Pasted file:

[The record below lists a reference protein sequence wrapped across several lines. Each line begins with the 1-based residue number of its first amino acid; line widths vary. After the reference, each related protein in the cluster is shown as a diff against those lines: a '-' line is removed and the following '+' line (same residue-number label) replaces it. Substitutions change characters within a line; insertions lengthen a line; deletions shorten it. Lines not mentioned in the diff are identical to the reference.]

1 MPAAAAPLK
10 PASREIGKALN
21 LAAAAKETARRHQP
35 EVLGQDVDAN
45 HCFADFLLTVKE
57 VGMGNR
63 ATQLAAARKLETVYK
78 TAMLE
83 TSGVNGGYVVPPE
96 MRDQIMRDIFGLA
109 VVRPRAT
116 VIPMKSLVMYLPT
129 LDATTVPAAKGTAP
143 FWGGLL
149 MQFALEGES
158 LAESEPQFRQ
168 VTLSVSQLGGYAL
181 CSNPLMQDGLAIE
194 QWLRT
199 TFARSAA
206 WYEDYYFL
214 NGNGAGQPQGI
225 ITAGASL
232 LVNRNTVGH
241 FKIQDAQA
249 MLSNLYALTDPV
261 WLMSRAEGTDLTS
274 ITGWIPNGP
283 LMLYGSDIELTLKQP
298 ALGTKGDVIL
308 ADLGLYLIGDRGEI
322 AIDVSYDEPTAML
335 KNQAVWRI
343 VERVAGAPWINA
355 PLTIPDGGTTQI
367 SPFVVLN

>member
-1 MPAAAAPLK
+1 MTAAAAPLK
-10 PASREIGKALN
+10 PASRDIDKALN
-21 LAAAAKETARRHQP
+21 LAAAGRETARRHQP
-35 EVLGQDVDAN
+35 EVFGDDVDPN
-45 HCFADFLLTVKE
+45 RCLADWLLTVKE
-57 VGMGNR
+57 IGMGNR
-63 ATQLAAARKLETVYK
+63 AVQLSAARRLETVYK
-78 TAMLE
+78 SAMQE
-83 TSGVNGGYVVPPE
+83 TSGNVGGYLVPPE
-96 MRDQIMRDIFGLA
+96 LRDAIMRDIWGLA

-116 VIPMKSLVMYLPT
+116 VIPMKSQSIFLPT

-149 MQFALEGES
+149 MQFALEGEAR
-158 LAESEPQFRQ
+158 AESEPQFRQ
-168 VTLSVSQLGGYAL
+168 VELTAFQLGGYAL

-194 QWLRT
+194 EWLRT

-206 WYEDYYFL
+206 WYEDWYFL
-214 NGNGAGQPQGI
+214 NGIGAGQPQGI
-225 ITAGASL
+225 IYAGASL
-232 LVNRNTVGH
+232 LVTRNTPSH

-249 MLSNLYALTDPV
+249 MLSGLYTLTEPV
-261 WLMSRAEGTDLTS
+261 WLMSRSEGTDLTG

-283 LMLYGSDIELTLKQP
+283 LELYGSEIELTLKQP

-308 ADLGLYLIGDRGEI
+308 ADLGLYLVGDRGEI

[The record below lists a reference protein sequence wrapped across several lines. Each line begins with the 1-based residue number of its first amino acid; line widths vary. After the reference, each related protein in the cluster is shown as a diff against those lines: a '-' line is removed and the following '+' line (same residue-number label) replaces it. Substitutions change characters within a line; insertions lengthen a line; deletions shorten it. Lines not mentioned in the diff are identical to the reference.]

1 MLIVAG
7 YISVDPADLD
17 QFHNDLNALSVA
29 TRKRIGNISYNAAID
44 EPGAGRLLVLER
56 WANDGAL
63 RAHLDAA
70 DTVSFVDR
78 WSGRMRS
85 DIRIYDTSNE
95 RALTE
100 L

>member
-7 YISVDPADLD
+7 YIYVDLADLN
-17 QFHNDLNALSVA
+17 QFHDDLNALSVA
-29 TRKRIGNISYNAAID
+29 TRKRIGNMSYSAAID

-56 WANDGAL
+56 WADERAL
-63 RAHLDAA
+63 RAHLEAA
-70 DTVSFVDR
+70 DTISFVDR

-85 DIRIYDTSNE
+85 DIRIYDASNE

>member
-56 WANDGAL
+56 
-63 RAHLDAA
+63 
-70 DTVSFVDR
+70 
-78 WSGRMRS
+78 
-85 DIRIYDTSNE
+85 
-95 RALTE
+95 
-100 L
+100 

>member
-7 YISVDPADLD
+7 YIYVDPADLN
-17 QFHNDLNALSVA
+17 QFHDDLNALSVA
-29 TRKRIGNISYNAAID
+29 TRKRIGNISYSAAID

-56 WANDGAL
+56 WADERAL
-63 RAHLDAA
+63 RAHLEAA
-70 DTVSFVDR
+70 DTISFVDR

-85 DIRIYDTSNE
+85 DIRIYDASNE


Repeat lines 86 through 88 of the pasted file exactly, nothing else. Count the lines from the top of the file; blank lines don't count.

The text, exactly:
1 MLIVAG
7 YISVDPADLD
17 QFHNDLNALSVA